Right Driver

TRL report recommends restrictions on young drivers

The government commissioned a report from TRL in response to Department of Transport figures for 2011 showing rising numbers of 17-25-year-olds are involved in crashes. 22 percent of fatalities on Britain’s roads occur in incidents involving drivers in this age group.

Ministers are now considering graduate licencing with rules similar to those in Australia and New Zealand. Graduated licensing would restrict newly qualified drivers from certain things, such as carrying passengers (which is a major source of driving distraction).

Other recommendations include:

  • Motorists are only allowed to take a practical driving test at age 18 or over and must have acquired at least 120 hours of supervised practice
  • Supervised practice must be a mixture of day and night-time driving
  • Novice drivers aged less than 30 won’t be able to carry passengers for the first 12 months after passing their test (this is to avoid groups of rowdy youths egging the driver on in a car)
  • Drivers would carry a green P plate for a minimum of 12 months after passing the test to make it easier for authorities to police the new rules.
  • During the P plate period drivers will not be able to drive between 10pm – 5am unless accompanied by a passenger who is over the age of 30 (and presumably holds a full driver’s licence)

A lower legal alcohol limit has been suggested for inexperienced drivers, and a complete ban on mobile phone use, including with a hands-free kit.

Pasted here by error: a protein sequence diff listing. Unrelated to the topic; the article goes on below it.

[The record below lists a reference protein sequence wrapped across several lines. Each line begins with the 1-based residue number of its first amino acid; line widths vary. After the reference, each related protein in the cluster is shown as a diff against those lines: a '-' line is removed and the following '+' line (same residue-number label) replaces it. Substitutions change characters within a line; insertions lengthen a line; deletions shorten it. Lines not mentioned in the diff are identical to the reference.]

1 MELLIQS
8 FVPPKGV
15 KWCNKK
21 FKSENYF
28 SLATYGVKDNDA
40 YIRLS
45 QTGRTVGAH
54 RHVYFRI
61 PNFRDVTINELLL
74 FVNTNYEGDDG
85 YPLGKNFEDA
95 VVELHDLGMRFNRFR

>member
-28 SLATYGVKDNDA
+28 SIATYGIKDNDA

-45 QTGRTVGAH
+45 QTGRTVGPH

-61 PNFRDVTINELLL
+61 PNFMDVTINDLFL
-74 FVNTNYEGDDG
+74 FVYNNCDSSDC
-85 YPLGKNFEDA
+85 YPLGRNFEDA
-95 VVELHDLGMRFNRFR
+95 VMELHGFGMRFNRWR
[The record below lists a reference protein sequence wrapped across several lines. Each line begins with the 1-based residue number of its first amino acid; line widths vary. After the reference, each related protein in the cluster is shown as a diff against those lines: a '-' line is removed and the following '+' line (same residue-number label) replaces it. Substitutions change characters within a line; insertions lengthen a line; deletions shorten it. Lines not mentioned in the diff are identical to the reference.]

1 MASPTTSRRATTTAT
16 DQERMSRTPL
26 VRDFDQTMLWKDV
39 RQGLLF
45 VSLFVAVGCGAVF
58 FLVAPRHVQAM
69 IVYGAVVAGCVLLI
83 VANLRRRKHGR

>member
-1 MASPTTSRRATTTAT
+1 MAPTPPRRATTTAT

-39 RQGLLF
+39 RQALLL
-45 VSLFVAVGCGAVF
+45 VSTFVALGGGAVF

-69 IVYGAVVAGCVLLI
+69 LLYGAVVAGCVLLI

Once this probationary period has passed the restrictions will be lifted and they will graduate to a full licence.

David Davies, Executive Director of the Parliamentary Advisory Council for Transport Safety, told the Telegraph: “Graduated licensing already exists for young drivers in Northern Ireland, all motorcyclists in the United Kingdom and in other countries.

“The restrictions on carrying young passengers is a priority because of the potential for four or five people to be killed in a single incident and it is often these passengers who are distracting the driver.”

In Australia there are different rules in each state. To get your licence in New South Wales you first get a learner licence by taking the Driver Knowledge Test (DKT), passing an eyesight test and being at least 16 years old. After a minimum of 12 months of holding a learner licence with 120 hours of supervision (of which 20 must be night-time), the yellow L plate of a learner is traded for a red P plate (P1 licence). There is a zero alcohol limit. The driver can drive unaccompanied, but is limited to 90kph (56mph). P1 drivers must not have any more than one passenger under the age of 21 between 11pm and 5am, and there is an instant 3-month suspension for any speeding offence.

After one year on a P1 licence, the driver can graduate to green P plates (P2 licence) by passing a hazard perception test. The zero alcohol limit remains, but the speed is lifted to 100kph (62mph). This remains in force for two years, after which a full licence is granted after completion of another computerised test.

In New Zealand, the restrictions aren’t as onerous: learner drivers must be at least 16 years old, pass a Road Code test and hold a learner licence for six months before they get a restricted licence. On a restricted licence they can drive on their own between 5am and 10pm, but must have a supervisor sitting in the front passenger seat who has held a full licence for at least 2 years between 10pm and 5am. A restricted licence must be held for 18 months, or 12 months if the driver completes an approved defensive driving course. If the driver is 25 years old or old, the restricted licence period is 6 months or 3 months with the course.


Darren has owned several companies in the automotive, advertising and education industries. He has run driving theory educational websites since 2010.

Tagged with: , , , , ,
Posted in Car, Driving Instructors, News
Recent Posts